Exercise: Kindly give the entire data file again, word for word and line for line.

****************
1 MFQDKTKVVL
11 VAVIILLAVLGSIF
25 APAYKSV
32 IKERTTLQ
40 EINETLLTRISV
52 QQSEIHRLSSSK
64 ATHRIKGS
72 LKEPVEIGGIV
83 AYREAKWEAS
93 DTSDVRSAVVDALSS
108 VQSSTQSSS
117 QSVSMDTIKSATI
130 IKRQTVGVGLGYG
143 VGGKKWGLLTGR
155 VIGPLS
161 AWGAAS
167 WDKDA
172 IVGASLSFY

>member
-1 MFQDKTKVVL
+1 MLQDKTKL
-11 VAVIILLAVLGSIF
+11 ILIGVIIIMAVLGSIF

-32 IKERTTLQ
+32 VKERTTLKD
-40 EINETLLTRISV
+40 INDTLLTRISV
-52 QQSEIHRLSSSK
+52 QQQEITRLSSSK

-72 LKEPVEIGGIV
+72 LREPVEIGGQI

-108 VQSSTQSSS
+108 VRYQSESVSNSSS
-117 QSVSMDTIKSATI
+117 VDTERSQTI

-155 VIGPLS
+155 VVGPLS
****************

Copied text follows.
1 MFQDKTKVVL
11 VAVIILLAVLGSIF
25 APAYKSV
32 IKERTTLQ
40 EINETLLTRISV
52 QQSEIHRLSSSK
64 ATHRIKGS
72 LKEPVEIGGIV
83 AYREAKWEAS
93 DTSDVRSAVVDALSS
108 VQSSTQSSS
117 QSVSMDTIKSATI
130 IKRQTVGVGLGYG
143 VGGKKWGLLTGR
155 VIGPLS
161 AWGAAS
167 WDKDA
172 IVGASLSFY

>member
-1 MFQDKTKVVL
+1 MLQDKTKL
-11 VAVIILLAVLGSIF
+11 ILIGVIIIMAVLGSIF

-32 IKERTTLQ
+32 VKERTTLKD
-40 EINETLLTRISV
+40 INDTLLTRISV
-52 QQSEIHRLSSSK
+52 QQQEITRLSSSK

-72 LKEPVEIGGIV
+72 LREPVEIGGQI

-108 VQSSTQSSS
+108 VRYQSESVSNSSS
-117 QSVSMDTIKSATI
+117 VDTERSQTI

-155 VIGPLS
+155 VVGPLS